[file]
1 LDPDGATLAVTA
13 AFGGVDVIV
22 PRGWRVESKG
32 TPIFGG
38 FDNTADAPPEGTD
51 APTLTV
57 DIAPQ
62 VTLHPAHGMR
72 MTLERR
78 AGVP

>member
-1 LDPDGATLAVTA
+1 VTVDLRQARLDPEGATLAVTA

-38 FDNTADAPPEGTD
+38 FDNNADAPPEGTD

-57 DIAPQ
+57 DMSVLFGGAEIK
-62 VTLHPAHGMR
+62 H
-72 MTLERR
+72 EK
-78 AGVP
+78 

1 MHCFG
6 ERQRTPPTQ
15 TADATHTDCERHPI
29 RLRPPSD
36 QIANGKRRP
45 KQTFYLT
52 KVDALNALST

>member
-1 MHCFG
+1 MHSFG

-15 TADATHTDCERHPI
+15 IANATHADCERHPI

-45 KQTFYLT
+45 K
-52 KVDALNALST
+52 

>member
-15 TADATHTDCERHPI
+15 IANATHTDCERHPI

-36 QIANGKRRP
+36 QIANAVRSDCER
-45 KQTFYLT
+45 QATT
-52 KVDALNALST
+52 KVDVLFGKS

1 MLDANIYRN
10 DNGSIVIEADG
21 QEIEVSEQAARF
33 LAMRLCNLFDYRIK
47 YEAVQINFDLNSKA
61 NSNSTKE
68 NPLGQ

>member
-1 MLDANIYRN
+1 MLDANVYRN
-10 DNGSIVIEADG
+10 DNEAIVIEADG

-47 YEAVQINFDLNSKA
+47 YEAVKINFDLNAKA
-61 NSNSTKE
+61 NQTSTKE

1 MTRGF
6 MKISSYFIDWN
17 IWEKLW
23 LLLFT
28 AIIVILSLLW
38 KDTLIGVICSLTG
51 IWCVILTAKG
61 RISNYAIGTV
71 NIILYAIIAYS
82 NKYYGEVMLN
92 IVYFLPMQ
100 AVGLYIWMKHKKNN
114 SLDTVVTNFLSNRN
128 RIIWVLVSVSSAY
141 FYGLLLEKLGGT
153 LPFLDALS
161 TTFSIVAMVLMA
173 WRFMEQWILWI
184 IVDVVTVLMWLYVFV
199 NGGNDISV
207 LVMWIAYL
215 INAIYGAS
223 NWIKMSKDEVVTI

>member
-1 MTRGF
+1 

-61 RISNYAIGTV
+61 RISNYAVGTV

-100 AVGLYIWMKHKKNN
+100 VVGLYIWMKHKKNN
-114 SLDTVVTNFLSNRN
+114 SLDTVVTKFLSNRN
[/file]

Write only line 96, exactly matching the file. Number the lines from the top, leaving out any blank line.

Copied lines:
+114 SLDTVVTKFLSNRN